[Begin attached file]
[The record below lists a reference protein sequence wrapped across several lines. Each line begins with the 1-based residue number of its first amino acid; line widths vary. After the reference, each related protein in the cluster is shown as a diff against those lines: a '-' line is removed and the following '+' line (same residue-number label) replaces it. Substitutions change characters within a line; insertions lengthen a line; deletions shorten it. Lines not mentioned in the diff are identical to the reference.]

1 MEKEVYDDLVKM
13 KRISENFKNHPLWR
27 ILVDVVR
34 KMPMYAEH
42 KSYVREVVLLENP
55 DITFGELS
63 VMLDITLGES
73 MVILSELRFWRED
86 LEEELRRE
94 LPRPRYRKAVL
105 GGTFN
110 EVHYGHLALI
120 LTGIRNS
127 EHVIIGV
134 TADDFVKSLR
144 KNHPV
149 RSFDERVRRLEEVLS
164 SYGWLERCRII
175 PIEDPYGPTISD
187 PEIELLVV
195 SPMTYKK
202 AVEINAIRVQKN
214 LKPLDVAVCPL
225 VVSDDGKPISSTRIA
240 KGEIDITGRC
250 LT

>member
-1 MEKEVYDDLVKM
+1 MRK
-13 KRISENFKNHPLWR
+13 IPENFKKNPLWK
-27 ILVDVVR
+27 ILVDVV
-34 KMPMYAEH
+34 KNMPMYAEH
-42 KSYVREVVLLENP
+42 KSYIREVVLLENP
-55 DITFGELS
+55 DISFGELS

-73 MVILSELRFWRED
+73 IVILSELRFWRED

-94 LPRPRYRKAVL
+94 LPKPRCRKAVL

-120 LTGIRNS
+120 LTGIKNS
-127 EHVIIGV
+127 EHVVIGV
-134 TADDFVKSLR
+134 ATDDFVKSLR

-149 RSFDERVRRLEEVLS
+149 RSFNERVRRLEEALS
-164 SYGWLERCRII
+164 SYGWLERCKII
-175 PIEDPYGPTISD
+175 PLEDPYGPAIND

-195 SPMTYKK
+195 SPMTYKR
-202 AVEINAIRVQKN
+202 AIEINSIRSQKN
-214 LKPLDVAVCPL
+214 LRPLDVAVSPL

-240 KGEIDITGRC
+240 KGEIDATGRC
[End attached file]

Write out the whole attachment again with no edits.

[The record below lists a reference protein sequence wrapped across several lines. Each line begins with the 1-based residue number of its first amino acid; line widths vary. After the reference, each related protein in the cluster is shown as a diff against those lines: a '-' line is removed and the following '+' line (same residue-number label) replaces it. Substitutions change characters within a line; insertions lengthen a line; deletions shorten it. Lines not mentioned in the diff are identical to the reference.]

1 MEKEVYDDLVKM
13 KRISENFKNHPLWR
27 ILVDVVR
34 KMPMYAEH
42 KSYVREVVLLENP
55 DITFGELS
63 VMLDITLGES
73 MVILSELRFWRED
86 LEEELRRE
94 LPRPRYRKAVL
105 GGTFN
110 EVHYGHLALI
120 LTGIRNS
127 EHVIIGV
134 TADDFVKSLR
144 KNHPV
149 RSFDERVRRLEEVLS
164 SYGWLERCRII
175 PIEDPYGPTISD
187 PEIELLVV
195 SPMTYKK
202 AVEINAIRVQKN
214 LKPLDVAVCPL
225 VVSDDGKPISSTRIA
240 KGEIDITGRC
250 LT

>member
-1 MEKEVYDDLVKM
+1 MRK
-13 KRISENFKNHPLWR
+13 IPENFKKNPLWK
-27 ILVDVVR
+27 ILVDVV
-34 KMPMYAEH
+34 KNMPMYAEH
-42 KSYVREVVLLENP
+42 KSYIREVVLLENP
-55 DITFGELS
+55 DISFGELS

-73 MVILSELRFWRED
+73 IVILSELRFWRED

-94 LPRPRYRKAVL
+94 LPKPRCRKAVL

-120 LTGIRNS
+120 LTGIKNS
-127 EHVIIGV
+127 EHVVIGV
-134 TADDFVKSLR
+134 ATDDFVKSLR

-149 RSFDERVRRLEEVLS
+149 RSFNERVRRLEEALS
-164 SYGWLERCRII
+164 SYGWLERCKII
-175 PIEDPYGPTISD
+175 PLEDPYGPAIND

-195 SPMTYKK
+195 SPMTYKR
-202 AVEINAIRVQKN
+202 AIEINSIRSQKN
-214 LKPLDVAVCPL
+214 LRPLDVAVSPL

-240 KGEIDITGRC
+240 KGEIDATGRC